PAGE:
One in a series of occasional posts about railroads and depots in the American West.
When you travel the American West, you see them: the long trains threading across the desert beside the interstate highways or climbing through mountain passes: trains.
The first European settlers reached the West on foot, horseback or in covered wagons, but the advent of railroads filled the territory with people and connected it with the eastern part of the continent. There are old depots in dusty villages practically forgotten by commerce and tourism; cabooses converted to storage sheds or wayside museums, trestles and bridges that were state-of-the-art engineering in their day.
Most of the cities of the West were made, in one way or another, by the railroads, and some are indelibly linked with railroad history. You don’t have to be a railroad aficionado to notice the heritage, because it’s an inherent part of the West. Durango, Colorado is one of those places.
Durango is in south-central Colorado (red circle).
Durango owes its existence to a railroad, having been established by the Denver & Rio Grande Western Railroad (D&RGW) in 1881 as its terminal for shipping silver out of the mountains.
Today, the well-preserved depot, roundhouse and switchyard occupy a prominent spot at the foot of Main Avenue, near the banks of the Animas River.
Durango is a fascinating old town, and there’s a lot to see. With about 17,000 residents, it’s the largest town in the vicinity, with a wide variety of restaurants, shops and hotels, including a couple of historic old places, the Strater and the General Palmer.
Durango is accessible from all directions by good roads, and is an excellent base from which to explore and hike in the mountains, tour Mesa Verde National Park 35 miles to the west, and a reasonable spot from which to reach the spectacular Great Sand Dunes National Park at the top right of the map above. It’s near several sites in New Mexico I’ve written about this year, including Farmington and Nageezi (yellow and teal circles), from which Chaco Culture National Historical Park can be reached; Chama (black circle), the home of the Cumbres & Toltec Scenic Railroad; and the Rio Grande Gorge (purple circle).
There may be no better place than Durango for an introduction to the heyday of the silver boom and the concomitant rise of the narrow gauge railroads that ran through steep mountain valleys.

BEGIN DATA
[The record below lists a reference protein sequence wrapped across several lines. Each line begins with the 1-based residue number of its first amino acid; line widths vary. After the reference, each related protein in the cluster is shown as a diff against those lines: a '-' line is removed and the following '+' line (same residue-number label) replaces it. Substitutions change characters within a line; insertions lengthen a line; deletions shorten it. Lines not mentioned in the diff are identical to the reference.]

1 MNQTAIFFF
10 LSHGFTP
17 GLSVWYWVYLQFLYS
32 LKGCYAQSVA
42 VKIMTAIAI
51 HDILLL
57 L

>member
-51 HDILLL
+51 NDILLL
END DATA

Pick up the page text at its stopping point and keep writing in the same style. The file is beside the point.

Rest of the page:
Next to the depot, the former roundhouse is now home to a large collection of railroadiana in the Durango & Silverton Narrow Gauge Railroad Museum.
Included is old rolling stock and a a couple of steam locomotives: one you can climb into.
There’s a passenger car named after William Jackson Palmer, co-founder of the D&RGW and namesake of the abovementioned hotel.
The place is more than just a museum. There are still trains pulled by steam locomotives, you can ride from Durango north through the Animas valley to the old mining town of Silverton (blue circle at the top of the map). CLICK HERE for information, although in August, 2016, I find the website a bit unclear. It suggests that the trains run from early May through most of October, after which I assume service ends as snows close the route. It may be simpler to call the number on the website for detailed information.
Silverton, too, has its share of railroad interest, including the old depot, rolling stock and locomotives. The onetime silver mining boomtown was once home to about 5,000 people, but today has 658 official residents. In fact, it boasts a Carnegie Library, still serving the community, although I unaccountably failed to photograph it
If you don’t take the train there, reach Silverton from Durango on U.S. 550, known as the Million Dollar Highway. It’s a memorable drive through the mountains. Consider continuing north to another mining town, Ouray (yu-RAY), and then Montrose, from which you’re just a few miles from the remarkable Black Canyon of the Gunnison National Park.
If you travel the West, it’s good to learn at least a little about the history of the railroads, and Durango lets you do that. If you wish, you can even ride along.
© Brad Nixon 2016. Some photos © Marcy Vincent 2016 as indicated, used by kind permission.
Posts about other historic western railroad sites: